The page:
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CLEMSON / Economics / ECON 2110 / How do you allocate resources in economics?

How do you allocate resources in economics?

How do you allocate resources in economics?


School: Clemson University
Department: Economics
Course: Principles of Microeconomics
Professor: Fiore
Term: Winter 2016
Tags: Microeconomics, professor fiore, fiore, final, Econ, and econ211
Cost: 50
Description: content from tests 1-3 and all content covered after that.
Uploaded: 04/28/2016
19 Pages 214 Views 4 Unlocks


How do you allocate resources in economics?




Scarcity- constantly facing choices because of scarce time

Crucial question: “how should scarce resources and goods be allocated?” Suppose lots of people move to G-vegas…

- Should houses stores or roads be built?

- Who tells everyone to do these things? THE MARKET! ( free market set-up)  not the gov’t  

Economics provides a model of how resources are allocated (how people make  these choices)

1. They optimize choosing the best option to meet their objectives 2. EQUILLIBRUIM results


- MICO- studies CHOICE and its implications for price and quality in individual  markets

- MACRO- studies the performance of national economics and the policies that  GOV’TS use to try and improve that performance  

How would you decide on your objectives?

Don't forget about the age old question of Who is the pope from the middle ages?

Economic model is based on several fundamental principals  

1. INCENTIVES MATTER- they’re everywhere!

a. Ex. 1787: british gov’t hired sea captains to transport prisoners to  austrailia; pay determined by # transported dead or alive. Most dead.  b. Adam smith “They’re not doing it for you, it is for tier own gain” ie to  make a living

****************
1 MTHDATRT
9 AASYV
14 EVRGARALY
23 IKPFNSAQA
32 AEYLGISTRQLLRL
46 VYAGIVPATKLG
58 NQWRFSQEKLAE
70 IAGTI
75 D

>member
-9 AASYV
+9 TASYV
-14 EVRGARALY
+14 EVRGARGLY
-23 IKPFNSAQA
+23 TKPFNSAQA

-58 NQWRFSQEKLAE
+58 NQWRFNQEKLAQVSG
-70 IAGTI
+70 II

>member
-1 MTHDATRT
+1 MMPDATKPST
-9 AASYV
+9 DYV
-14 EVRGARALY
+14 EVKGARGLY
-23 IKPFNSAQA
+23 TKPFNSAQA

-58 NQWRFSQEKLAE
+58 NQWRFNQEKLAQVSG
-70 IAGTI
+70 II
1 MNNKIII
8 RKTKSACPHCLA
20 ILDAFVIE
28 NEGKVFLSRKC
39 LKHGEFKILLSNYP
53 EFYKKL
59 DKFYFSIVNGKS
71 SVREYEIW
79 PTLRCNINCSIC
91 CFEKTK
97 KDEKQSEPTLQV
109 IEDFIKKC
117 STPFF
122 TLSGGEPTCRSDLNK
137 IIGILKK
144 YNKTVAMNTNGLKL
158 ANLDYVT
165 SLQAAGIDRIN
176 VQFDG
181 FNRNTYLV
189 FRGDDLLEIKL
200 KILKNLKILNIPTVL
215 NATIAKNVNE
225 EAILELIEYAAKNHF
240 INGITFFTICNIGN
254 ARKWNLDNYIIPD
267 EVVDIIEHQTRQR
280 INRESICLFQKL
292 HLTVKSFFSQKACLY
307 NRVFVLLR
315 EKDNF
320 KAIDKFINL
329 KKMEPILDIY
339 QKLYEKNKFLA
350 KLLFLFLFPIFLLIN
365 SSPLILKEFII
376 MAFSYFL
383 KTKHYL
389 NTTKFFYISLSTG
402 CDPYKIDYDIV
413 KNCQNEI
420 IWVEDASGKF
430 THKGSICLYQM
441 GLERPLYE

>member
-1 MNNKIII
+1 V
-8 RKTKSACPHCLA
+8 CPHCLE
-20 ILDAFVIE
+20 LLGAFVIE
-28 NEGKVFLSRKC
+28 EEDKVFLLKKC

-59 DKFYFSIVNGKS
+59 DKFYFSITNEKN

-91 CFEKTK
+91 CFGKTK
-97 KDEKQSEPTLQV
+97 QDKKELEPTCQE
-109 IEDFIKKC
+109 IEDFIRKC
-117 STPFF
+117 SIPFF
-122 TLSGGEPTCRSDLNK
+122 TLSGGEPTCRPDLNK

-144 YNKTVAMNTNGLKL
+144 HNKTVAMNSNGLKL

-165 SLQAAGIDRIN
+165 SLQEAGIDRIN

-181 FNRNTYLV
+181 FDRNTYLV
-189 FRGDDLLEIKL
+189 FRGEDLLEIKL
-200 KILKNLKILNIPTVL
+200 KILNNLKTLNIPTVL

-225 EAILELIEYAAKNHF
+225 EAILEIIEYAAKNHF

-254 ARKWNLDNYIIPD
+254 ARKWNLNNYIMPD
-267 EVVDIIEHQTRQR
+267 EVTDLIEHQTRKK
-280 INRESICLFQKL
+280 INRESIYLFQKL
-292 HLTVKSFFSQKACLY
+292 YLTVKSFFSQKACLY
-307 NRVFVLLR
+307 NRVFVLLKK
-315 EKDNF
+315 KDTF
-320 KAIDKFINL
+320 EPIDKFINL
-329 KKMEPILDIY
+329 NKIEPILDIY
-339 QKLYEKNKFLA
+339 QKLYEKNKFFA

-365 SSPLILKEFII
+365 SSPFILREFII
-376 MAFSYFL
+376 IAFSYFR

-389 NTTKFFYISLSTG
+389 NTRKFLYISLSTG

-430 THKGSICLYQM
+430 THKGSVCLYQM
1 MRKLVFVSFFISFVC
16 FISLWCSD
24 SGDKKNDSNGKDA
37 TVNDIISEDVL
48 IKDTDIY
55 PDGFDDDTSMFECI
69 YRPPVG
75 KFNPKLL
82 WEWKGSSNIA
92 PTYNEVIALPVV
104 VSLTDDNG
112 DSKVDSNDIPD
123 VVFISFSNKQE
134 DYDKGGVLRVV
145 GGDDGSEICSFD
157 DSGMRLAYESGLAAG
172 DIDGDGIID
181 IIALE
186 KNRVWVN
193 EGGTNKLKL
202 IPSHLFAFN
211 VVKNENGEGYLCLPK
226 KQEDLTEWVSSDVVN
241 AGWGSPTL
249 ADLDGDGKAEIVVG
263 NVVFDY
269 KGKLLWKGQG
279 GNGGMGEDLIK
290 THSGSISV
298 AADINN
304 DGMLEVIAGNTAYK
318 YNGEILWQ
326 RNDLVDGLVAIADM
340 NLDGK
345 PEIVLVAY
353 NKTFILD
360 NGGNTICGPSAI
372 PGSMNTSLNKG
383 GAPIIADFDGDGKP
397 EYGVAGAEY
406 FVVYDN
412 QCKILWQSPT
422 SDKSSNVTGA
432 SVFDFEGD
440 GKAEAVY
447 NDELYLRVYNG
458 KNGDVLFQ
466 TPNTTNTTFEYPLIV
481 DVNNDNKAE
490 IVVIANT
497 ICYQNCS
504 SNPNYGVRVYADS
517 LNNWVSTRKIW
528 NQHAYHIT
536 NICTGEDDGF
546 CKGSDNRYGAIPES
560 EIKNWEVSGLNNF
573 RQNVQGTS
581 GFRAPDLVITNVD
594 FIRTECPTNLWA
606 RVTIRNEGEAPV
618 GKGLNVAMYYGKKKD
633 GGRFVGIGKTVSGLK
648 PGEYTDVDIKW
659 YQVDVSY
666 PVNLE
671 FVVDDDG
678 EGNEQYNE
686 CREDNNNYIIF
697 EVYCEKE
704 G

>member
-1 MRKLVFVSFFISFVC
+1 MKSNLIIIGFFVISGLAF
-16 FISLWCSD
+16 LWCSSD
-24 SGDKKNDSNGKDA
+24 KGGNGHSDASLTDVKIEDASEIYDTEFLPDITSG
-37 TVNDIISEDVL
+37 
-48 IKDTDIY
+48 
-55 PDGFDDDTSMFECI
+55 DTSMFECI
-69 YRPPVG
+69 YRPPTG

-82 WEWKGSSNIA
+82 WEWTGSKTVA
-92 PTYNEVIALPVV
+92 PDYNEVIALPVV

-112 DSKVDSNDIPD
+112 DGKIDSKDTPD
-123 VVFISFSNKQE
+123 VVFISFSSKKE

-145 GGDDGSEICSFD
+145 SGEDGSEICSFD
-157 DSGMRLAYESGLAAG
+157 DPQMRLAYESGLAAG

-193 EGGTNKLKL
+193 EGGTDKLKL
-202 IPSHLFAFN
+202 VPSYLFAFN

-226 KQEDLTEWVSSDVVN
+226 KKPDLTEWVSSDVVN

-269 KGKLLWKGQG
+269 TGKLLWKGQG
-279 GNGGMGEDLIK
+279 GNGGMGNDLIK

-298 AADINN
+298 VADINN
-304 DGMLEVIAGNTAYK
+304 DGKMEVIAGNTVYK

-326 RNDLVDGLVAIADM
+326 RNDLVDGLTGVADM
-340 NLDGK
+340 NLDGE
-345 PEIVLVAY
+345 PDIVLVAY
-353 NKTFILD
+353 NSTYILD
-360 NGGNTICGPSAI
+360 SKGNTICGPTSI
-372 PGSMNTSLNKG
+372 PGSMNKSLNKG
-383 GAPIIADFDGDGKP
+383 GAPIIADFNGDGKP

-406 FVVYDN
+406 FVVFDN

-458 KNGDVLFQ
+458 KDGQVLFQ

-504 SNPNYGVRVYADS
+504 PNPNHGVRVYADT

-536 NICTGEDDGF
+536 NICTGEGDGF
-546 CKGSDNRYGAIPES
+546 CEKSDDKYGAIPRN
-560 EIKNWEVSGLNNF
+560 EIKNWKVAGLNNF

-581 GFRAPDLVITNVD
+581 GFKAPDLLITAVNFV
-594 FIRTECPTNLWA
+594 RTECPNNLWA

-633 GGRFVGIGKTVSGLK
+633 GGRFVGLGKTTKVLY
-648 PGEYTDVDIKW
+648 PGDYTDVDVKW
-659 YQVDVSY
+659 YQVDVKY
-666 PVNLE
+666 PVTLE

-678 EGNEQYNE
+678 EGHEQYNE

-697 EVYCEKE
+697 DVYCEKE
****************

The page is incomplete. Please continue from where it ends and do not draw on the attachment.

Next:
c. People respond to incentives in predictable ways Don't forget about the age old question of Where does zora neale hurston grow up?

d. Seatbetls: seatbelts invented and installed; crashes went up; “driving  faster is safer!” resilt: more accidents, fewer driver deaths; more  pedestrian deaths. Overall death toll remained the same. Do safer cars make NASCAR drivers drove more recklessly? YES 3.6% more

e. Birth control: unwanted pregnancies: reduces the “price”/risk of sex =  more sex, rates pretty much unaffected  

What are the choices that economist study?


a. When self-interest aligns w/ public interest, we get good outcomes;  markets channel self-interest of millions; can be done under right  conditions  

b. Markets DO NOT ALWAYS align self interest with social

i. Incentives are too strong, eternal cost; pollution

ii. Incentives are too weak, external benefits; flu shots


a. What started the revolution in food processing that made these extra  calories cheaper? We also discuss several other topics like What happens to the cone of depression if pumping increases?

b. Labor force participation rate of women doubled between 1960 and  2000

c. Thus, the opportunity cost of women’s time has been rising, increasing  the demand for easy to prepare food

d. The food industry responded, just as economic analysis would predict. e. What would you expect to happen to college enrollment during a  recession?

i. Opportunity cost of going to college= wage you coud have been  earning

ii. Tuition / books = opportunity cost when paid for  

iii. Prediction: college enrollment up, unemployment up

f. Why have Americans gained weight starting in the 60’s?

i. Move from active to sedentary jobs

ii. Less active lifestyles

iii. Higher caloric intake due to the way food is prepared  

iv. Why are extra calories cheaper? Women joined workforce  men  incompetent and wont cook themselves a meal  opportunity  cost of home meals up so demand for easy to prepare food up  food industry responds now we’re all fat.  


a. Is sleep or studying ore important? ( hard to answer, bad question) b. Is one more hour of studying tonight more important than one more  hour of sleep? 7 pm yes 1 am no

c. Marginal=additional

d. Making choices by comparing the EXTRA benefit to EXTRA cost of an  action. That is, compare the MARGINAL BENEFITS to the MARGINAL  COSTS Don't forget about the age old question of What is considered drastic weight loss?